The bra boys of South Korea

An advert featuring South Korean actor So Jisup. Photo by Roald Maliangkay.
10 April 2013
An advert featuring South Korean actor So Jisup. Photo by Roald Maliangkay.

With North Korea propagandists hearing a “sinister swish of skirts” from South Korea’s new female president Park Geun-hye, they overlook even more gender bending south of the De-Militarised Zone, as ROALD MALIANGKAY reports.

The female body has long been used in advertising, often for no other reason than to attract the male gaze, and then redirect it to a product or service. The suggestion is: if men buy the product, they are buying into a style that will attract a girl like the one shown.

In South Korea, however, the roles have been reversed. Perhaps inspired by the notion that most shoppers are female, the vast majority of posters and billboards now offer mostly male celebrities to swoon over.

As with female models, the men are often just there for their looks, attracting the female gaze and redirecting it to a product or service. They are even used to sell women’s bras. The images tell women that if they buy the product, they buy into a style that the model endorses, making them attractive to him. Heck, in the case of the bras, it might even be him who one day helps them take it off.
You don’t hear Korean men complain about the growing obsession with male looks, nor with their commodification; at least not yet. It’s partly because the change has been both radical and recent.

Women were the primary poster models in the early 1990s, when male celebrities still represented the promise of physical and mental stamina. The majority had a brawny get-up-and-go look, wore nondescript dark-coloured comfort wear, and only showed their emotions to the criminals they beat up on screen.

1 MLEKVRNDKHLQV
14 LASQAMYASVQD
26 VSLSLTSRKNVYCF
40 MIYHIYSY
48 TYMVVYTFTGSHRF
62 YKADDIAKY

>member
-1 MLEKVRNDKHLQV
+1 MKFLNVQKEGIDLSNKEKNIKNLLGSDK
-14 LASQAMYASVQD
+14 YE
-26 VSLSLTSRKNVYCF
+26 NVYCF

The heavy hit South Korea took in the 1997 Asian financial crisis put a serious dent in the image of the macho male. With women too often the ones laid off first, the idea that power made a man more attractive became ridiculed.

A more effeminate, savvy male emerged; strong in character, but understanding and modest. It also translated into an interest in fashion and household activities traditionally considered the realm of women.

The ideal man now dominating South Korean advertising and TV screens is stylish and fashionable, moves elegantly, and expresses himself comfortably and articulately. Icons of the new ideal,  commonly referred to as kkonminam (kkot = flower; minam = handsome man), use liquid foundation or lip-gloss, have carefully groomed, dyed hairstyles and, unlike their predecessors, wear fashionable, tailored clothing combinations, including brightly colored accessories.

The departure from the earlier male ideal is marked and is found across industries and generations. Koreans have always commented on people’s looks, but now men in their 50s and older are becoming more aware of their appearance, and a growing number of them are doing what is in their power to improve it.

To most Westerners, South Korea’s new-look male models appear effeminate. But Koreans have become accustomed to this new ideal of male beauty, and many men are emulating it. Studies show that Korea now boasts the highest per capita use of male cosmetics, and many men are seeking cosmetic surgery to boost their chances of success in dating and employment.

But it is certainly not for everyone. The majority of men appearing on posters and billboards are celebrities. Although the wide use of cosmetic surgery is making men look increasingly similar, they are often associated not merely with a product, but also with a popular drama, and in some cases, a steamy bed or bathroom scene. That is not something the average worker would ever seek to emulate, nor be able to, as the nation’s corporate dress code remains conservative.

Many studies of the use of female models in advertising discuss the domination and commodification of women through their depiction in patriarchal societies.

What makes South Korea so unique is not only the predominance of male models on posters and billboards, but also the fact that the country remains one of Asia’s most male-controlled societies. Korean society still hardwires men to assume and expect a certain authority as the family’s primary provider. What is more, women continue to be under pressure to conform to a high standard of beauty.

Dr Roald Maliangkay teaches and researches South Korean popular culture and society at the School of Culture, History and Language in the ANU College of Asia and the Pacific.



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